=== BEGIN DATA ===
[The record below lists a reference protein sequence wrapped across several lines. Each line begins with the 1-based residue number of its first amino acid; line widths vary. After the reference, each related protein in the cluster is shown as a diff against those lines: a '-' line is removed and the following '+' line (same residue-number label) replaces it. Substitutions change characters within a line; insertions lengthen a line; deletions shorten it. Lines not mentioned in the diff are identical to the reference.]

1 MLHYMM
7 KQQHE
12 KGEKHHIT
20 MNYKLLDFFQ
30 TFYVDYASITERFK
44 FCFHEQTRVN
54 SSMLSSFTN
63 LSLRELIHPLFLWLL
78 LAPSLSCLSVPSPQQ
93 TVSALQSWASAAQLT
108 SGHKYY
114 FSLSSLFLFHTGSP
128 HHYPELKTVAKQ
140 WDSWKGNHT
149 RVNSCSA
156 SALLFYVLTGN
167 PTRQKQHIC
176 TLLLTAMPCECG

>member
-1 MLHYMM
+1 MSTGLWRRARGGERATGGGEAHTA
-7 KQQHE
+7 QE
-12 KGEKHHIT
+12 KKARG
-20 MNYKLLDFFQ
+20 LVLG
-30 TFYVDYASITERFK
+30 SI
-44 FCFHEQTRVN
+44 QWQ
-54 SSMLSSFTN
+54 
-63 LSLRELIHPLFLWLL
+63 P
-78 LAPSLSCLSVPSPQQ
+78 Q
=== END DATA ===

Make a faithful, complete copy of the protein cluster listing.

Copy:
[The record below lists a reference protein sequence wrapped across several lines. Each line begins with the 1-based residue number of its first amino acid; line widths vary. After the reference, each related protein in the cluster is shown as a diff against those lines: a '-' line is removed and the following '+' line (same residue-number label) replaces it. Substitutions change characters within a line; insertions lengthen a line; deletions shorten it. Lines not mentioned in the diff are identical to the reference.]

1 MLHYMM
7 KQQHE
12 KGEKHHIT
20 MNYKLLDFFQ
30 TFYVDYASITERFK
44 FCFHEQTRVN
54 SSMLSSFTN
63 LSLRELIHPLFLWLL
78 LAPSLSCLSVPSPQQ
93 TVSALQSWASAAQLT
108 SGHKYY
114 FSLSSLFLFHTGSP
128 HHYPELKTVAKQ
140 WDSWKGNHT
149 RVNSCSA
156 SALLFYVLTGN
167 PTRQKQHIC
176 TLLLTAMPCECG

>member
-1 MLHYMM
+1 MSTGLWRRARGGERATGGGEAHTA
-7 KQQHE
+7 QE
-12 KGEKHHIT
+12 KKARG
-20 MNYKLLDFFQ
+20 LVLG
-30 TFYVDYASITERFK
+30 SI
-44 FCFHEQTRVN
+44 QWQ
-54 SSMLSSFTN
+54 
-63 LSLRELIHPLFLWLL
+63 P
-78 LAPSLSCLSVPSPQQ
+78 Q